Moss, is humor writer from Tennessee. She writes a
weekly human interest column about daily life and the funny
things that happen to everyone.
She has written for the Daily News of Kingsport, Griffin Journal,
Oakridge Now, Atlanta Woman Magazine, Aberdeen Examiner, Angleton
Advocate, and Smyrna AM, a supplement of the Murfreesboro Daily News
Journal. She has been
published by Voyageur Press, McGraw Hill, and the good folks
at Guidepost Books. Her articles have appeared in
numerous anthologies and other publications, both in print and online.
She is a
former board member and past Editor of the Columnists.com, website of the National Society of Newspaper
oldest and largest professional organization
for columnists. She is the Web Editor of
Humorists.com and a founder of the Southern Humorists writers'
organization. She is writer, editor, and webmaster of HumorColumnist.com.
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Online Since 1999
The Dental Emergency
"Ouch," I screamed. I had just fixed myself a nice
bowl of breakfast cereal, but when I bit down on it, a bolt of
lightning shot through my mouth. It can't be my tooth, I
thought, I was just at the dentist for a checkup this week. It's
probably a sore place on my gum from the cleaning.
By the next day, it was clear something was going on. Every time
I tried to chew, blue thunder crashed and bolts of electricity
shot out my ears. It couldn't be that bad, I consoled myself, or
they would have found it when I had the checkup. I'll call the
dentist from the office Monday.
By Monday morning it was clear I was not going to the office.
Mt. St. Helen's had erupting in my mouth, and molten lava was
pouring into my sinuses. Please, not another $5000 root canal. I
have better things to do with my money than send the dentist on
another vacation to Hawaii.
I called for an emergency appointment and he could work me in
that morning. I'm probably his favorite patient, I thought. I
should have a designated parking place as often as I seem to
empty my bank account there.
"What seems to be the problem?" he purred when I
arrived, as I held tightly onto my purse so he couldn't snatch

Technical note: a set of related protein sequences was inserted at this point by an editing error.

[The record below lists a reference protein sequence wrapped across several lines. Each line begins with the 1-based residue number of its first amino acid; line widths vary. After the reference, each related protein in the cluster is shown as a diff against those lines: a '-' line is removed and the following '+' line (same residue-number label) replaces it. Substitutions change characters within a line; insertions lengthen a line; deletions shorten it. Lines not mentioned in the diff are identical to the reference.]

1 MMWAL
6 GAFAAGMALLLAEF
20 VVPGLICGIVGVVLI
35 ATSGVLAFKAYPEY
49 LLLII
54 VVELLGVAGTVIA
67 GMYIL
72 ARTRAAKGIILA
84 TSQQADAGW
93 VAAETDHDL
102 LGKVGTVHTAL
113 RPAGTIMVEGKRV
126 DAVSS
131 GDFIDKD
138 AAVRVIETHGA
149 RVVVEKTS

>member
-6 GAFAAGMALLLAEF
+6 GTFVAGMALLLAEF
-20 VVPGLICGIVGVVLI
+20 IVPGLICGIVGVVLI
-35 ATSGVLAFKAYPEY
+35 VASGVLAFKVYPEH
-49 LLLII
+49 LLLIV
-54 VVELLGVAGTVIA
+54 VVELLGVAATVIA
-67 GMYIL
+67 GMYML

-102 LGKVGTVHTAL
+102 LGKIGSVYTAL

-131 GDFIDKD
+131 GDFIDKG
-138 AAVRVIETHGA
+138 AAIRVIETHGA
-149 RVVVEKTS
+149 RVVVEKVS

it. The problem is the $5000 you are going to charge me, I
thought, but what I said was, "I think it might be
After taking x-rays, and picking and prodding in my sore mouth
like a miner hitting gold, the dentist scrapped me off the
ceiling and told me the good news. "The tooth already has a
root canal." Then he told me the bad news. "I don't
think it can be saved. We might as well make our plans to get it
It can't be saved? It can always be saved. Even if it is only a
cavity attached to a dead root, they always want to save it.
Apparently, he doesn't want to vacation in Hawaii again this
So, he put me on drugs and gave me an appointment to come back
for a major torture session. I could hardly wait. I tried to fix
it myself by brushing, flossing, rinsing, and using dental gel,
but it was too late.
On Thursday I showed up for the assault of Genghis Khan.
"Good morning," said the nurse. Did she have to be so
cheerful? "Good morning," said the dentist, tripping
me with his leg before I could get out the door and flipping me
into the chair with an amazing judo move.
Then he pulled out a needle the size of a jackhammer and
proceeded to shoot my gums with Novocain. After I came to, he
asked how I was feeling. "Otay, I tink," I mumbled as
the dental assistant wet vacuumed the slobber off my chin. Okay,
for a person whose face is now a stone statue, I thought.
Then he attacked me from behind with a pair of pliers. "You
might feel some pressure, he said, as he put me into a full
hammer lock and latched down on my jaw. I heard a horrible
cracking sound, and knew my jaw bone was broken. Call 911!
"I'm going to die. Bottle rockets went off and beautiful
fireworks exploded right there in the dentist office. Amazing, I
thought, as I watched my spirit float out of my body.
The dentist said, "That's it. We're done."
That's it? I'm alive? I can't believe it. Let me out of here, I
thought, as I wondered how far the jump was from the window. I
ran from the office with a hole the size of Crater Lake where my
aching tooth used to be and a mouth full of gauze. "Dood
dye," I said, "Tanks."?
I locked the door to my car. A swat team could not have stopped
my escape. I'm still numb, I thought, I can't feel the bullets
if they shoot. I'm invincible. If only I could make it home
before passing out.
Then I remembered, I forgot to ask for the tooth. Maybe if I
write a nice note for the tooth fairy on the back of the bill
and leave it under my pillow, she will understand.
Copyright 2010 Sheila Moss
Nashville, TN 37219
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